Millions of Brits risk financial future by missing bill payments
According to a new report, credit cards came out on top as the most missed payment, with three million people across the country having missed a credit card bill in the past year.
Council tax is the second top missed payment (two million), followed by mobile phone bills and electricity bills.
Kevin Mountford, head of banking at MoneySupermarket.com, said: “With times being so tough for most UK households and spare cash being tight it is easy to see why people may have difficulty in paying bills on time, or in some cases at all.
“However, while delaying payment on some types of bills won’t impede your credit report, being late on others can have a major impact on your financial future, with credit cards being the most missed payment according to our research.”
According to the report, a late or missed payment on a credit card bill not only shows on a credit profile, but will also lead to the loss of promotional rates on the card, which can be a costly mistake.
For example, missing the first payment on a 12 month 0 per cent credit card deal with a £2,000 balance would cost an additional £309 in interest over the 12 months if moved on to an average credit card rate of 17.69%.
Brits are being warned that missed payments have a knock-on effect on future applications like credit cards and mortgages.
Kevin Mountford continued: “It is important that people are clear on what could damage their credit profile to make sure they don’t get caught out simply by not knowing.
“Although it was credit reporting was traditionally used by the banks and building societies, we are now also seeing a number of utility companies reporting all or some elements of repayment histories.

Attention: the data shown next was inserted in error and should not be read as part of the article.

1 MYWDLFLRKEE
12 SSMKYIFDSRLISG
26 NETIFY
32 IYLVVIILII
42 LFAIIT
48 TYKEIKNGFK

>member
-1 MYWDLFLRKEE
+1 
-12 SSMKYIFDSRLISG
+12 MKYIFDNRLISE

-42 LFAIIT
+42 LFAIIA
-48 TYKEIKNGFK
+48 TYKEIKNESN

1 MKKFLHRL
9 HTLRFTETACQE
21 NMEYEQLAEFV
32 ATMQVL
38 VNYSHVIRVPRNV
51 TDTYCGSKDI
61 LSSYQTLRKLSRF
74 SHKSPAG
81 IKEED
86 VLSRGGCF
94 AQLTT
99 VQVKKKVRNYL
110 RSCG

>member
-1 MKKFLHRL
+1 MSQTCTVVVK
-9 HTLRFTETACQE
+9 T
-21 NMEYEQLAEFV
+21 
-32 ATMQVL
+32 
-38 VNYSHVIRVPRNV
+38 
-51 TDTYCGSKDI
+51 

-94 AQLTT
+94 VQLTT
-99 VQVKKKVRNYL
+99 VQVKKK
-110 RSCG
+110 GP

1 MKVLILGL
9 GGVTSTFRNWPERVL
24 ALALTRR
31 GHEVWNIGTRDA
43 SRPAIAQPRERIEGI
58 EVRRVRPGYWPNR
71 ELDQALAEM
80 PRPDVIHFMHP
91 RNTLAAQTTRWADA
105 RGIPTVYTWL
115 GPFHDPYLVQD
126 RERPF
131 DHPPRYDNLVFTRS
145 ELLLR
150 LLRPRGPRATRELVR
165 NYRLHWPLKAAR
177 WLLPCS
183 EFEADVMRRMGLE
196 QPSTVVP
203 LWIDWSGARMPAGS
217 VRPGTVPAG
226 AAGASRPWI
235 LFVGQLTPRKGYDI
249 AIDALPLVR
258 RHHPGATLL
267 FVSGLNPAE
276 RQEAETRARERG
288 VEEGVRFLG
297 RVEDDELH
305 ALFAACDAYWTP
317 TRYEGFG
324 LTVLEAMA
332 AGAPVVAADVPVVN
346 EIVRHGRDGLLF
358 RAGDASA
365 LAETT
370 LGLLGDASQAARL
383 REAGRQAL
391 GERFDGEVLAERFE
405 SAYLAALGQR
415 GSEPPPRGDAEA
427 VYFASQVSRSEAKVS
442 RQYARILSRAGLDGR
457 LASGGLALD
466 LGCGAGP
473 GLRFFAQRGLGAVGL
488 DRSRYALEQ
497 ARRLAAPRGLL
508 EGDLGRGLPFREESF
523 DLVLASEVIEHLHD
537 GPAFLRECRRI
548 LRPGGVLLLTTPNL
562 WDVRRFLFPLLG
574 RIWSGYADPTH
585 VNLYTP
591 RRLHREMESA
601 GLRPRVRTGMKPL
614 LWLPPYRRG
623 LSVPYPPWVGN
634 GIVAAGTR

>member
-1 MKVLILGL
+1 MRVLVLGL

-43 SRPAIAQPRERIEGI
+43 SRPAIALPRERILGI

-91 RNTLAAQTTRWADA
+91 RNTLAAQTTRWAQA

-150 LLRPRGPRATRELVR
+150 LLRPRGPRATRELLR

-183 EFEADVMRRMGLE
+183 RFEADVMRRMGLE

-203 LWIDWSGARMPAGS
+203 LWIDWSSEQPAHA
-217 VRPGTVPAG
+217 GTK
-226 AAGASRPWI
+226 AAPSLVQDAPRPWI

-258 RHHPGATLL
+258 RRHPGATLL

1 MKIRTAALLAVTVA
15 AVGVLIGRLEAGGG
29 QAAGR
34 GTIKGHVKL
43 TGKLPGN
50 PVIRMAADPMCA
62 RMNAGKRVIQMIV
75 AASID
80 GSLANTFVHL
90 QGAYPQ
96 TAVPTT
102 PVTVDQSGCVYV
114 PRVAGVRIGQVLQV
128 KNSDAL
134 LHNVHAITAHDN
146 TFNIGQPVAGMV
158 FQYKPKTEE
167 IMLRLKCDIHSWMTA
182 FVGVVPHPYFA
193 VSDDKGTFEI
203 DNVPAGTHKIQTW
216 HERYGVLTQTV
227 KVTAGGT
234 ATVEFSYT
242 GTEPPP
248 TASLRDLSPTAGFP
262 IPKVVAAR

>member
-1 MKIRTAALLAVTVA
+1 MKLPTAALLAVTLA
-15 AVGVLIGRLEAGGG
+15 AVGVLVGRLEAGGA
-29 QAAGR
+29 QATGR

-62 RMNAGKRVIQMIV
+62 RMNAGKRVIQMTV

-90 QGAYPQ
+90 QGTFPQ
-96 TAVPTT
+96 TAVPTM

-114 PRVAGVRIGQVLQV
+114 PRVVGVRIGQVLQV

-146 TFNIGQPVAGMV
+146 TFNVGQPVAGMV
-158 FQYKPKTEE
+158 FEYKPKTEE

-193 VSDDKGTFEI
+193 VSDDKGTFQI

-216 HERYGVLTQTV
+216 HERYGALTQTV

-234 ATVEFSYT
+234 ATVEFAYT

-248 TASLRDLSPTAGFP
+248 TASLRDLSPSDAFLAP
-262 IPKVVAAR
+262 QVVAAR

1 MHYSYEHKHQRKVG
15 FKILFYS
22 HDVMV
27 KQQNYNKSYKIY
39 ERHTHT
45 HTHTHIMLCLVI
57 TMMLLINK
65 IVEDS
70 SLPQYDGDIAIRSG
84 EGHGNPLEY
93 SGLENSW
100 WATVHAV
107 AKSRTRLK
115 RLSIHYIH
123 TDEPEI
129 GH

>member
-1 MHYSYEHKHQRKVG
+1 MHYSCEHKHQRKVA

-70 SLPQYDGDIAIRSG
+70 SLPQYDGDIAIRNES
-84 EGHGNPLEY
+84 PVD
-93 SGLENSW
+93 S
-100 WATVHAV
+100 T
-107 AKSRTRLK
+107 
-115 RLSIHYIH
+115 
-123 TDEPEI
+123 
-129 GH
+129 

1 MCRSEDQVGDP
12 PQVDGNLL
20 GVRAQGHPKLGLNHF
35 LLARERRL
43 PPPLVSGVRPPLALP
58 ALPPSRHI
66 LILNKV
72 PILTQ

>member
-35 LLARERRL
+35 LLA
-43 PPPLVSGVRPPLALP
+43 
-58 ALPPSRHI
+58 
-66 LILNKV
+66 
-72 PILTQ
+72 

“Some energy, water and communication companies report repayment histories to the credit reference agencies, while landlords will soon be able to report on rent payments under new plans.
“However, payments for council tax aren’t reported by Local Authorities. It is therefore becoming more and more difficult to miss a bill and not have some impact upon your credit file.
“Although missing one payment may not be specifically alter your overall credit score, when it comes to applying for credit this one mistake could lead to you being rejected as banks look closely at repayment history and how you have managed your finances, and in the current climate, can use this against you.”
Consumers are being advised to prioritise monthly obligations and set up a direct debit for the most vital bills.
People worried about missing payments should speak to their supplier immediately to see if they can come to a temporary arrangement, says the report.